1923 Home Economics Texbook Discussion Questions

List of Questions for Papers and Discussions
Source: Economics of the Family (1023) by C. W. Taber and Ruth A. Wardall

I’ve been reading a 1923 home economics textbook. It’s fascinating to see the questions for papers and discussion in the book. Some of the questions we still ponder today. (Should children be paid for doing work in the home?) Others are too gender-based for comfort. (Should a boy have some training along the lines of household electricity, plumbing, and carpentry? What should a girl know of these things?)

11 thoughts on “1923 Home Economics Texbook Discussion Questions

  1. Apparently then, as now, the gap between textbook writers and people in general could be substantial. By the time I hit junior high, and the home ec classes we took, I knew more about carpentry, car maintenance, and basic home repair than a good number of today’s young men. When I was growing up, it was assumed that my boy cousins should know how to cook, and that I should know how to change oil and change a tire. We never heard the term ‘gender,’ but we knew that everyone should have some basic life skills.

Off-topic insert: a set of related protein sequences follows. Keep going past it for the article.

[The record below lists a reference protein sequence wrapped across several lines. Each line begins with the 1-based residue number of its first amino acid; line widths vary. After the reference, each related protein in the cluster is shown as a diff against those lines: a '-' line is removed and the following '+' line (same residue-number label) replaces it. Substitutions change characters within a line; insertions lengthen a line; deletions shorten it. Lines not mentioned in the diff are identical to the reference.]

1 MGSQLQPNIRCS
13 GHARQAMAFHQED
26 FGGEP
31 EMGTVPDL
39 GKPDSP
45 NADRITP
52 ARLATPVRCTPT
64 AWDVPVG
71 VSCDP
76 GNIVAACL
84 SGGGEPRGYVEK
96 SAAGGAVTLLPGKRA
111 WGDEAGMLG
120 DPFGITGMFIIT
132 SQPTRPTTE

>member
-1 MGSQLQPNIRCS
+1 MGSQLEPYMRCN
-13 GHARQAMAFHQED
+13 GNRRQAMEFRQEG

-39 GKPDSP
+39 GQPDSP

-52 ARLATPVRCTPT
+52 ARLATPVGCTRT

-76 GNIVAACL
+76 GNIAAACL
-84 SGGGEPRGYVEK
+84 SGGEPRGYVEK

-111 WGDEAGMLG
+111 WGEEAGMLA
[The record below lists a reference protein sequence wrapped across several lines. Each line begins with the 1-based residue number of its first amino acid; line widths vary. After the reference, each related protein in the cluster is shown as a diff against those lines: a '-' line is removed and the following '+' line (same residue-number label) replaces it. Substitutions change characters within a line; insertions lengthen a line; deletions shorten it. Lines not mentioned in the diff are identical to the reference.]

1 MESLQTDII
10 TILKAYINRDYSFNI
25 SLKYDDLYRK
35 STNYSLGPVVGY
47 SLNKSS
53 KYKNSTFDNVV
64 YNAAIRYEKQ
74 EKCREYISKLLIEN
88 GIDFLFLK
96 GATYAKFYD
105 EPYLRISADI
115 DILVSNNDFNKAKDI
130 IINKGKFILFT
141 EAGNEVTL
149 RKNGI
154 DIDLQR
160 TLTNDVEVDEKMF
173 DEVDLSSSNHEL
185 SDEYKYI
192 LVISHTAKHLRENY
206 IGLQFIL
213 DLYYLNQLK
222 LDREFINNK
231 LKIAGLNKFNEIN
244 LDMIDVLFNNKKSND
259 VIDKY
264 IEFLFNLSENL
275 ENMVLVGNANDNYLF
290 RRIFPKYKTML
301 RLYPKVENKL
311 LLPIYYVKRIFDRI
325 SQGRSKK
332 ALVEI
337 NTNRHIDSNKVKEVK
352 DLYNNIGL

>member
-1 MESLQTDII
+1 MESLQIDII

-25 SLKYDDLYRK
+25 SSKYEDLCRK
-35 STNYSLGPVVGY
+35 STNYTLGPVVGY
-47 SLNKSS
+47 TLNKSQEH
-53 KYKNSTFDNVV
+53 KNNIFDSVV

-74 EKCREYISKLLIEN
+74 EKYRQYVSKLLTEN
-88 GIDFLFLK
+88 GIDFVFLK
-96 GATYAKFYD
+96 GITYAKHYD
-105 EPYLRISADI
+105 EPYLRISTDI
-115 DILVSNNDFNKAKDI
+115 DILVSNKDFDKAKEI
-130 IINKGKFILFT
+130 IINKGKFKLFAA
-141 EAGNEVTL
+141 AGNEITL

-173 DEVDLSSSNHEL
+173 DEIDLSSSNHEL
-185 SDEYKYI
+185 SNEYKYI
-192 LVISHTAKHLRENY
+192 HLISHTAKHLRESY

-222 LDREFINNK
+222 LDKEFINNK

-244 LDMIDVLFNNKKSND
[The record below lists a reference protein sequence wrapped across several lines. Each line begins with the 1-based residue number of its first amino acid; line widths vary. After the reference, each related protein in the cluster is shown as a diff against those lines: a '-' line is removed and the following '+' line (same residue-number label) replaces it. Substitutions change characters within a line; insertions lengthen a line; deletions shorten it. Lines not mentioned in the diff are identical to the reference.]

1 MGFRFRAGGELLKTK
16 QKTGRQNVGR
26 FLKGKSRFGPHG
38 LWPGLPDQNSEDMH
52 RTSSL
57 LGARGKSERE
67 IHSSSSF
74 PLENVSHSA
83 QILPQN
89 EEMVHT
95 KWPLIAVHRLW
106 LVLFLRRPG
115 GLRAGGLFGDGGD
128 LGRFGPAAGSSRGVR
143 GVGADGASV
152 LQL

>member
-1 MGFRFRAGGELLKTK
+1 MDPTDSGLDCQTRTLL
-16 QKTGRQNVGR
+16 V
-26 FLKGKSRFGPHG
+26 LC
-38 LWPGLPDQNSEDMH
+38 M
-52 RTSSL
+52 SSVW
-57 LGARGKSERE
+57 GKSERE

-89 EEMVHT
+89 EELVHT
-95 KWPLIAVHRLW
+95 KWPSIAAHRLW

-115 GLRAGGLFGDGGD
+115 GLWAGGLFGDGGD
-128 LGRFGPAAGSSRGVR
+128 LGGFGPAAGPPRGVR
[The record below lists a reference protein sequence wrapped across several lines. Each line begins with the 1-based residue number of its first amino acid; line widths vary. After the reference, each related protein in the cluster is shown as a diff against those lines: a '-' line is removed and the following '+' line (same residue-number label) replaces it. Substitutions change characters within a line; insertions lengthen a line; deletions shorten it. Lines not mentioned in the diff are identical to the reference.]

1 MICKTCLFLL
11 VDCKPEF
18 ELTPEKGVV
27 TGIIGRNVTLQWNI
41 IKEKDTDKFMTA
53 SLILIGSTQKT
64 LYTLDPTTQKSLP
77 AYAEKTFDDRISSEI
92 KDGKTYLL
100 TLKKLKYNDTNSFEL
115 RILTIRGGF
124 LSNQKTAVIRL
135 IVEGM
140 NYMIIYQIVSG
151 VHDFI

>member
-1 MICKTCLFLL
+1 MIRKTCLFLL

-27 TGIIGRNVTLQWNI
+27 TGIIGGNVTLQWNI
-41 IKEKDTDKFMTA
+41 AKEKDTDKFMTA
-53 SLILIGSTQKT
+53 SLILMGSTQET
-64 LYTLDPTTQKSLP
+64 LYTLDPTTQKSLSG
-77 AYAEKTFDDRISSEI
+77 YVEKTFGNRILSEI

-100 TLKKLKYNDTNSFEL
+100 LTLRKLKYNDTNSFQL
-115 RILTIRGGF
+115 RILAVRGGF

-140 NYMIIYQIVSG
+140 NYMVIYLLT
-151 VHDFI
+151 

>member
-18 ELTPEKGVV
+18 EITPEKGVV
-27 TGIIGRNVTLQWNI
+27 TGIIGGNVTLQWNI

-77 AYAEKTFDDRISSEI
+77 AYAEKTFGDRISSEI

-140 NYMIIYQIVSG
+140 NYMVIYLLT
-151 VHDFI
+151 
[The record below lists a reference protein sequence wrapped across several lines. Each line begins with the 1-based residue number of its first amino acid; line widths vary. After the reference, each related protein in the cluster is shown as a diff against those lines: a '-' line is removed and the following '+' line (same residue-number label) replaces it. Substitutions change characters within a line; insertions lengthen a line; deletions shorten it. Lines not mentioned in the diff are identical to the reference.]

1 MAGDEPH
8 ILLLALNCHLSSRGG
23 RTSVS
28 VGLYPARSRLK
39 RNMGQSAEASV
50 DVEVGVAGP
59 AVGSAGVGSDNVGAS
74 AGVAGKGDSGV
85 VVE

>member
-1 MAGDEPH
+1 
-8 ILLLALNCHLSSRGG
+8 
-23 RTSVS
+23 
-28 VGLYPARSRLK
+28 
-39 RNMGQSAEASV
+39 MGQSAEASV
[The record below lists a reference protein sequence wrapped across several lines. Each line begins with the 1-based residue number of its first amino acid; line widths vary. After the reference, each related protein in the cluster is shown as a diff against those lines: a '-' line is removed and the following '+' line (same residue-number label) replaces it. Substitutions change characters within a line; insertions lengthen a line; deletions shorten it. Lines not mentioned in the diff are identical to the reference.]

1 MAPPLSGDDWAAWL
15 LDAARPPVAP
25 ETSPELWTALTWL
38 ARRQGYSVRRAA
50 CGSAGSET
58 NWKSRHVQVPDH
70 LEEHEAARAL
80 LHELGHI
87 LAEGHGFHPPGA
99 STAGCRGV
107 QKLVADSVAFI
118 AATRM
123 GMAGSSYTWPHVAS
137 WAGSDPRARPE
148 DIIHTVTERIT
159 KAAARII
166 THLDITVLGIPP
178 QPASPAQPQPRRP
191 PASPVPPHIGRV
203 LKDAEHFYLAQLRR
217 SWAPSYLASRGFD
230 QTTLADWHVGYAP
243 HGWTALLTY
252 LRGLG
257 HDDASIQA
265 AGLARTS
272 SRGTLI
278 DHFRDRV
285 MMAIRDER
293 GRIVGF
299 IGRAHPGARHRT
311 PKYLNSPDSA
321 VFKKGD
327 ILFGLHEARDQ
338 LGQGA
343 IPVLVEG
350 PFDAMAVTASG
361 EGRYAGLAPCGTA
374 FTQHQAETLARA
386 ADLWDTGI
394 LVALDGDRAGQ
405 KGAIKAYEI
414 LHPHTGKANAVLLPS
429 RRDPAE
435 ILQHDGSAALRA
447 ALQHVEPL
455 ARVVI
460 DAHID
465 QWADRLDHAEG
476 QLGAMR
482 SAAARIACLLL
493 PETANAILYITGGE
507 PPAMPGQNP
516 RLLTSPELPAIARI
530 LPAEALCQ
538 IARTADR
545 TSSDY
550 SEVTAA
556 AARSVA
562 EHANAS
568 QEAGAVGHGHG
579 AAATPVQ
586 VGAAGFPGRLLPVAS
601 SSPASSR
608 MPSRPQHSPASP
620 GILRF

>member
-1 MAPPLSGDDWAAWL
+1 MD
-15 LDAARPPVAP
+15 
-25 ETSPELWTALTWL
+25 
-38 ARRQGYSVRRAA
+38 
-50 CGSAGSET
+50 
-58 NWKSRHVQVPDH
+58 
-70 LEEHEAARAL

2. Actually, if you substituted ‘children’ for ‘girls’ or ‘boys’, these are quite good questions. Sadly, the last question probably should be left exactly as it is.

  3. For 1923 these were very cutting edge questions! I imagine that WWI resulted in many women having the learn to do what they had previously relied on their husbands to do. And they were also forced to work outside the home just to make ends meet.

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